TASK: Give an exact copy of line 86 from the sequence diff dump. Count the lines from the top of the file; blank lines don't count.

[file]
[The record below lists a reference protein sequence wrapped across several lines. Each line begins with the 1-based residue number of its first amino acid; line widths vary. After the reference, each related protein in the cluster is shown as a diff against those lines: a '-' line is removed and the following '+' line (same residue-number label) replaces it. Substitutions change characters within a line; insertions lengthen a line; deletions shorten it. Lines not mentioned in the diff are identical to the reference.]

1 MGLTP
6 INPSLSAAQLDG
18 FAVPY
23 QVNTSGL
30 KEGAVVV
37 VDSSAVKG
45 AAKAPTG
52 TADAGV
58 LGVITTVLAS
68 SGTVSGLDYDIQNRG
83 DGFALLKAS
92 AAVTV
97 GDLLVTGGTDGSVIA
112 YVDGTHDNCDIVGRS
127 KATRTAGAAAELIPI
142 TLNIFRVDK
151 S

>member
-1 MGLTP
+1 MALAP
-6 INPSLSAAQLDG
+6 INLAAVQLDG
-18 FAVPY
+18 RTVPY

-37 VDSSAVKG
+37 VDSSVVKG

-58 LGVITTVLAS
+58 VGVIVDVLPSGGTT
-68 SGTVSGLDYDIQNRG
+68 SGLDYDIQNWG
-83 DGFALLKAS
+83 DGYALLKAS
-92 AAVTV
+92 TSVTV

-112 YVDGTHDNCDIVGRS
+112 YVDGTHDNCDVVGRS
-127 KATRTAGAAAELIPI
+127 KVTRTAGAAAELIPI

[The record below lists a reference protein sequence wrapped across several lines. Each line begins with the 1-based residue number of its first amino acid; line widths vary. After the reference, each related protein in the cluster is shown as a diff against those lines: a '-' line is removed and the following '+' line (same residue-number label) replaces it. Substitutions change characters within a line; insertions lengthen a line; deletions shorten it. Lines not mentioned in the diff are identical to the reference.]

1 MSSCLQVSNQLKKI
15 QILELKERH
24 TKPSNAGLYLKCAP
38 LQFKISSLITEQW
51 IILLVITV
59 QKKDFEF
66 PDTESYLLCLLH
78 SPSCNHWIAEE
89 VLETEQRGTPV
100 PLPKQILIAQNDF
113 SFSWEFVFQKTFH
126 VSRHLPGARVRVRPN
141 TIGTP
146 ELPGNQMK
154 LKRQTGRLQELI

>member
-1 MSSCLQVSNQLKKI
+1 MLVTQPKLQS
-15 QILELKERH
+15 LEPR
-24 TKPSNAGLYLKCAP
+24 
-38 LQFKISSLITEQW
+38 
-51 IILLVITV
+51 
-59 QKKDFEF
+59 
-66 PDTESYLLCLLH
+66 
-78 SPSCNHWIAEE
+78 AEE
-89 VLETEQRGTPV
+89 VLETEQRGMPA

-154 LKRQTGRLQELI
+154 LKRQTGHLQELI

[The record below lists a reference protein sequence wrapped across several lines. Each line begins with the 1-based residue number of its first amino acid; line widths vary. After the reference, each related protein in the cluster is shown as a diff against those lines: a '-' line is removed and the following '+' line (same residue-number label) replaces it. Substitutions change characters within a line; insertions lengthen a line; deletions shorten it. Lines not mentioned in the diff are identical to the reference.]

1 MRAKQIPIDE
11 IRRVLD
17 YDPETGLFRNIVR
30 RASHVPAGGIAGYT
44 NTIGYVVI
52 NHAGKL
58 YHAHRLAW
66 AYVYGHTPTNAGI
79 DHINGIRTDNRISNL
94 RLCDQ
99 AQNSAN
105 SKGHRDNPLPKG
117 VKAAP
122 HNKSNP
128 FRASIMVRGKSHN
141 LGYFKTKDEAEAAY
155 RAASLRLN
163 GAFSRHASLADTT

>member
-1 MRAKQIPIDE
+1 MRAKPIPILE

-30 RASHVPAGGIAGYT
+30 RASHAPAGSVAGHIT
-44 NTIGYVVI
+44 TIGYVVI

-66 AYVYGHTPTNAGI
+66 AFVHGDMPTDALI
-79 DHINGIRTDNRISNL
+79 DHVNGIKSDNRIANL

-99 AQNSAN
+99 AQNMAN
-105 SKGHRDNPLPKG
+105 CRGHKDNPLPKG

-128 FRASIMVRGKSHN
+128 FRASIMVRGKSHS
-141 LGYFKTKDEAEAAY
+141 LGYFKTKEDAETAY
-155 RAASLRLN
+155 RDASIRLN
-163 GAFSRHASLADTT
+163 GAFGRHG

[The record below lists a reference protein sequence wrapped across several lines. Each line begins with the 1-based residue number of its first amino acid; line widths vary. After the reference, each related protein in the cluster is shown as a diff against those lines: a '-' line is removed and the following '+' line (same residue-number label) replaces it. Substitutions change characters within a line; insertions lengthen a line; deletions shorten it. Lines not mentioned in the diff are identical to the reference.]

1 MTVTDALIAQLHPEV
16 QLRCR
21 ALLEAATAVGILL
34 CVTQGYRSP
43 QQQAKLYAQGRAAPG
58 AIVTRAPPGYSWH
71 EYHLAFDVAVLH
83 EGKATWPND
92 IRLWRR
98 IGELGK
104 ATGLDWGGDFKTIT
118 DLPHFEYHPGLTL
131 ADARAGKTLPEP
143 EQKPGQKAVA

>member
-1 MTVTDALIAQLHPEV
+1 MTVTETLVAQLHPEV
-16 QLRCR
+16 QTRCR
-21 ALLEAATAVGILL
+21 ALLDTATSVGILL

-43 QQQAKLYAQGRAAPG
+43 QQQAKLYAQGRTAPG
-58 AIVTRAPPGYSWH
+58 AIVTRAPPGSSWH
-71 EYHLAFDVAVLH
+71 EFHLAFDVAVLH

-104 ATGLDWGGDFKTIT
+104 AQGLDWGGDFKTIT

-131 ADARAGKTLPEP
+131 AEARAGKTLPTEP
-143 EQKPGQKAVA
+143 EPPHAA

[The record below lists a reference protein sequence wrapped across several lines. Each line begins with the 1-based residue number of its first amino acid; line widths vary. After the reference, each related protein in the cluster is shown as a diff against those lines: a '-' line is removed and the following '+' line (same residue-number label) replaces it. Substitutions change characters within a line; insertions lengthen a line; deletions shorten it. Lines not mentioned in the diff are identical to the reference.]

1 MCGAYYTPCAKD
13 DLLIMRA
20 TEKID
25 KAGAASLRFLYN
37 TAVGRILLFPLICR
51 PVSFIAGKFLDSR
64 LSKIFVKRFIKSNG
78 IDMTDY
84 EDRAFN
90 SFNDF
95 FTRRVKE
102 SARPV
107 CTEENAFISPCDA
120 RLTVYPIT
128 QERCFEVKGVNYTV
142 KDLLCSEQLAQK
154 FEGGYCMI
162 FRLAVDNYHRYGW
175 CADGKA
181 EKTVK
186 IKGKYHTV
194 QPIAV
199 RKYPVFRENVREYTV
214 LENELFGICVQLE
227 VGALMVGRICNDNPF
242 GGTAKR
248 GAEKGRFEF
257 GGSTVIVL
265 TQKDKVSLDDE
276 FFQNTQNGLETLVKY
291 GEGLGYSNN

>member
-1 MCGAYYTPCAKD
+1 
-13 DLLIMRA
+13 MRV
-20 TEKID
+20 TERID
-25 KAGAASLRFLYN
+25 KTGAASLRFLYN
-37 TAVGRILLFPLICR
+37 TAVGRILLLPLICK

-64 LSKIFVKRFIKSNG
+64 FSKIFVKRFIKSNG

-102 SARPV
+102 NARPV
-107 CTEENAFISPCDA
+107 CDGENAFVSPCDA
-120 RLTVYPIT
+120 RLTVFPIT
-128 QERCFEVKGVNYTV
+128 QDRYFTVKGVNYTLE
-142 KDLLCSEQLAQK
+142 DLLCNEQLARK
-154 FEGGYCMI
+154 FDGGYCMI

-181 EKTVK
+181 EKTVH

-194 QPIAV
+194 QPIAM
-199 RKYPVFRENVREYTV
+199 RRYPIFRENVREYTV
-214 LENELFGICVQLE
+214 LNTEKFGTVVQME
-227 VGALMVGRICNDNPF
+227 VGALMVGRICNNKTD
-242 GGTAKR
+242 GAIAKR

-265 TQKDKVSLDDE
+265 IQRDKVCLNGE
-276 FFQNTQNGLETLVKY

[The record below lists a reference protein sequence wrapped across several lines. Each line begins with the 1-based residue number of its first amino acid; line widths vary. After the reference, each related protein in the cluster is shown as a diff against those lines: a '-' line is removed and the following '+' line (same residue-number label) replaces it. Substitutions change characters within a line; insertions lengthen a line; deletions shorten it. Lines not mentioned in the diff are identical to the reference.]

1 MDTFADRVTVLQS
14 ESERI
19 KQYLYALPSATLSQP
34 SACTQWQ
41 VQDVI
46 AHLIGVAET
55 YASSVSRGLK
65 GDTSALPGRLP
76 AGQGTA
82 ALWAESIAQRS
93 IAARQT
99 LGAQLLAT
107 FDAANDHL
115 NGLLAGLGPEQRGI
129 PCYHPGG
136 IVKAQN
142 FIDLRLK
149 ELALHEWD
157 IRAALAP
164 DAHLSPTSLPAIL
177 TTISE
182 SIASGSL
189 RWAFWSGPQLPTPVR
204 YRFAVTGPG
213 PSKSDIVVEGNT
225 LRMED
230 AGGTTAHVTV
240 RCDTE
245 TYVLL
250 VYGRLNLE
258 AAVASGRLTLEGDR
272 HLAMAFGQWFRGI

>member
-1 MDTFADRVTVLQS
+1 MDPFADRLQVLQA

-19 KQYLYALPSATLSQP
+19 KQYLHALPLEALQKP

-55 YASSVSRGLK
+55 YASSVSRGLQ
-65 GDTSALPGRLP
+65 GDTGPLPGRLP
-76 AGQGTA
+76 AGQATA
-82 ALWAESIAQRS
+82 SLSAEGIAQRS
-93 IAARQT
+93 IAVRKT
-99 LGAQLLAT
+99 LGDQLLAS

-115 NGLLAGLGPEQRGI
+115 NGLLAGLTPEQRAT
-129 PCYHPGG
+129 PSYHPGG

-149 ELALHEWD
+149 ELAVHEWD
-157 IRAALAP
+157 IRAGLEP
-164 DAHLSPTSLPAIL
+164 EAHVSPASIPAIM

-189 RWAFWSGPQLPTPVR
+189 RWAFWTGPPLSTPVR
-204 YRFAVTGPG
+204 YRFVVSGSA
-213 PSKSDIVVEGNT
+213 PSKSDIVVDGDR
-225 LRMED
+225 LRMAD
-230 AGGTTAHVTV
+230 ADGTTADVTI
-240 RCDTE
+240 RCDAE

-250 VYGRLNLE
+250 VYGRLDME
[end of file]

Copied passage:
79 DHINGIRTDNRISNL